Welcome to GPS Cycle and Walking Routes
There are also over 2000 walking routes including all of the National Trails, most of the UK's long distance trails, easy waterside routes on our Canal Walks, challenging climbs on our Mountain and Hill Walks and exhilirating cliff top trails on the Coastal Walks.
You can use the links below to view a list of cycle and walking routes organised by county. Each route is available for download in a number of different GPS formats with a google map and Ordnance Survey map accompanying each route so you can see where you'll be heading.
Many of the routes follow the National Cycle Network (NCN) routes with the number of the route(s) followed specified in the description.
All the routes come with a fantastic photgraphic aerial view of the route with points of interest and photographs
Cycle Routes in England
|County||No. Routes||County||No. Routes|
|Hertfordshire||25||Isle of Wight||2|
|Tyne and Wear||19||Warwickshire||17|
Walking Routes in England
|County||No. Routes||County||No. Routes|
|Isle of Wight||15||Kent||86|
National Parks, AONB and Other Regions Walking Routes
Latest Walking Routes
|Roseland Peninsula||10 miles (16 km)||Explore the beautiful Roseland Peninsula on this 10 mile walk on the Cornish coast. The walk starts from the village of Porscatho where there is a good sized car park by the coast. You could also start from nearby Gerrans where there is an interesting 13th century church. |
From the Porscatho car park you head south along the South West Coast Path, passing a series of pretty coves and beaches including the Carricknath Point and Porthbean Beach SSSI. Here you will find sand covered beaches, natural rock platforms with fragments of saltmarsh, cliff top grassland, low rocky headlands and a variety of rare plants.
You continue south to Zone Point, at the southernmost extremity of the peninsula extending into Falmouth Bay. Near here you will find the National Trust owned St Anthony Head Lighthouse. The headland is one of the highlights of the peninsula overlooking the entrance to one of the world's largest natural harbours, Carrick Roads and the estuary of River Fal. The site also includes an old military fort with big guns, batteries and fortifications. Look out for wildlife including cormorants, shags and seals in this area.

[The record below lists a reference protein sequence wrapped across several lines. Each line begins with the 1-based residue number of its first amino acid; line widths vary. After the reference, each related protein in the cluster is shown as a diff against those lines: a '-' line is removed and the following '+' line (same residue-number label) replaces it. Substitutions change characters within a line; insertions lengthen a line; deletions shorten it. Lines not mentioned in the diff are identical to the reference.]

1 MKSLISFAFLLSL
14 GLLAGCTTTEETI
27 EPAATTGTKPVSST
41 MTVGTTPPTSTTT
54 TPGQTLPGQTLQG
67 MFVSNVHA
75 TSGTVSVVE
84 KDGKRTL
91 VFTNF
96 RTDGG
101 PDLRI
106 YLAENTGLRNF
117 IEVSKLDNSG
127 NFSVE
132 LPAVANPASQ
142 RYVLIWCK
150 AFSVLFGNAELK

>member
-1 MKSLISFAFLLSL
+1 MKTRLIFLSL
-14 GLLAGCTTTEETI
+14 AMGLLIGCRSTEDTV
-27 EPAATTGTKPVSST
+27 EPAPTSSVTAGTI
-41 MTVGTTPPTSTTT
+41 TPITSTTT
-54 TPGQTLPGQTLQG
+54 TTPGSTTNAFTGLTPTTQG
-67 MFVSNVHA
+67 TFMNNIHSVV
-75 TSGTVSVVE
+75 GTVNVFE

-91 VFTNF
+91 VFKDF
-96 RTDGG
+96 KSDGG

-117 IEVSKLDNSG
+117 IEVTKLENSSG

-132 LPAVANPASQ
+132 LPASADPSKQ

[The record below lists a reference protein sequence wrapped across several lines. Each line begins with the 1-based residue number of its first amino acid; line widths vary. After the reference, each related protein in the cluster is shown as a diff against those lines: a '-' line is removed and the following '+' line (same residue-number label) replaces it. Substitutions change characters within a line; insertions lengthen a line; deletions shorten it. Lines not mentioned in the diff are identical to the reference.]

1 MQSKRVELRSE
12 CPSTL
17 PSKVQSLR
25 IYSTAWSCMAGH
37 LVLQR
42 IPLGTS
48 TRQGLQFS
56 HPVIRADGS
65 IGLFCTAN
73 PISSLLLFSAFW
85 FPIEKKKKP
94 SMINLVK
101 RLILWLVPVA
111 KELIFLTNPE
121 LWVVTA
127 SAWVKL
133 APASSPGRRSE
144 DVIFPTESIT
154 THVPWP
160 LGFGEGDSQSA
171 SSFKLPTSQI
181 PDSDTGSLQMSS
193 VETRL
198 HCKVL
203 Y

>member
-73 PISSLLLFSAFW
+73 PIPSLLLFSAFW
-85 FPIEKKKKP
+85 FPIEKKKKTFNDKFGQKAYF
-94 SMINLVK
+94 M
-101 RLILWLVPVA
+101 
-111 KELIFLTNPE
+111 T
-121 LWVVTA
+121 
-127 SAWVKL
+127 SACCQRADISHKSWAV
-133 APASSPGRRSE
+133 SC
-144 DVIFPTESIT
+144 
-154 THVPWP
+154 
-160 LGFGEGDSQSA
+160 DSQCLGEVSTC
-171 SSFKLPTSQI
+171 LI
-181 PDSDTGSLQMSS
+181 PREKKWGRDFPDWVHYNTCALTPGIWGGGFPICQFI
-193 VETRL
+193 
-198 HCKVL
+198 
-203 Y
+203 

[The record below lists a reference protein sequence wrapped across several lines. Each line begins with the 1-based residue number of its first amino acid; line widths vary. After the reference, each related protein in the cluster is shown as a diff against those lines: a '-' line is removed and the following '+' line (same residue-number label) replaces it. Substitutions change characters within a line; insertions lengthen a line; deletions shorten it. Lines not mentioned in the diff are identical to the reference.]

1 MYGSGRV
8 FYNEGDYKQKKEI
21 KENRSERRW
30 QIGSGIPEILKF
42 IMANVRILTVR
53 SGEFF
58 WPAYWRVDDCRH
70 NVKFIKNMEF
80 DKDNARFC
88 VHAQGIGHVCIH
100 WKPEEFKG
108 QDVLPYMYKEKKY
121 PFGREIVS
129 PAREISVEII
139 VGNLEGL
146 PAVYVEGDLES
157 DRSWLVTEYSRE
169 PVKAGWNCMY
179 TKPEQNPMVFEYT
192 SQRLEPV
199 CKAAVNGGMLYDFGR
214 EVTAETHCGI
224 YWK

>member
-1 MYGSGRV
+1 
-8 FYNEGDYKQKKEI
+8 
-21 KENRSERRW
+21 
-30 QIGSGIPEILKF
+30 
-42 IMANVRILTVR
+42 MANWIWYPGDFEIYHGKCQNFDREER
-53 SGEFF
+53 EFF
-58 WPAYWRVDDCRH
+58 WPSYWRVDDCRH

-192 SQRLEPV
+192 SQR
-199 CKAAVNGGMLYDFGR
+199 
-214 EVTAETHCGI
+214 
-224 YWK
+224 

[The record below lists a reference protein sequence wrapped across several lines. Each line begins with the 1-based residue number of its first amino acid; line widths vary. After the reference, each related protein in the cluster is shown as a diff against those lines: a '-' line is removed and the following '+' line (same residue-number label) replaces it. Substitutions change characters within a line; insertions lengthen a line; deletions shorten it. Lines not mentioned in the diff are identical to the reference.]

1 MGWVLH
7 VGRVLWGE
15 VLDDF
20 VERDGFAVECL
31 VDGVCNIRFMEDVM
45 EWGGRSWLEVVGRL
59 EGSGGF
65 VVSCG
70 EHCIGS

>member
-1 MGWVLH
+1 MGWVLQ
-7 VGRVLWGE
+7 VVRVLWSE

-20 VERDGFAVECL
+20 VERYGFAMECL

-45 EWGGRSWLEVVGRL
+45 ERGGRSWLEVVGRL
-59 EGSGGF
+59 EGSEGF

The route continues past the pretty Little Molunan beach before turning north along St Mawes Harbour with nice views across to St Mawes Quay. This section includes some nice woodland trails with bluebells, primroses and celandines to see. Also look out for a wide variety of butterflies flutterig around the wildflowers.
The path then takes you along the Porth Creek with views down to the Percuil River and a stretch through farmland. The final section takes you back along the coast to Porscatho.
|Bolberry Down||1 miles (1.6 km)||This easy circular walk explores the National Trust owned Bolberry Down on the Devon coast. It's a splendid place for walk with a fully accessible surfaced path, wildflowers in the summer, pockets of gorse and spectacular coastal views towards Burgh Island and Bigbury Bay. |
You can start your walk from the National Trust car park, just to the south of the village of Bolberry. Then pick up the one mile path around the site. If you prefer a longer walk you could start from nearby Salcombe and follow the South West Coast Path to the down. To extend your walk you can follow the coast path west to the headland of Bolt Tail.
|Lynton and Lynmouth||7 miles (11 km)||The town of Lynton and village of Lynmouth sit side by side on the Exmoor coast in north Devon. It's a splendid place for walkers with a number of long distance trails passing through the beautiful area. As well as the wonderful coastal views there's also nice woodland trails and riverside paths along the East Lyn River.|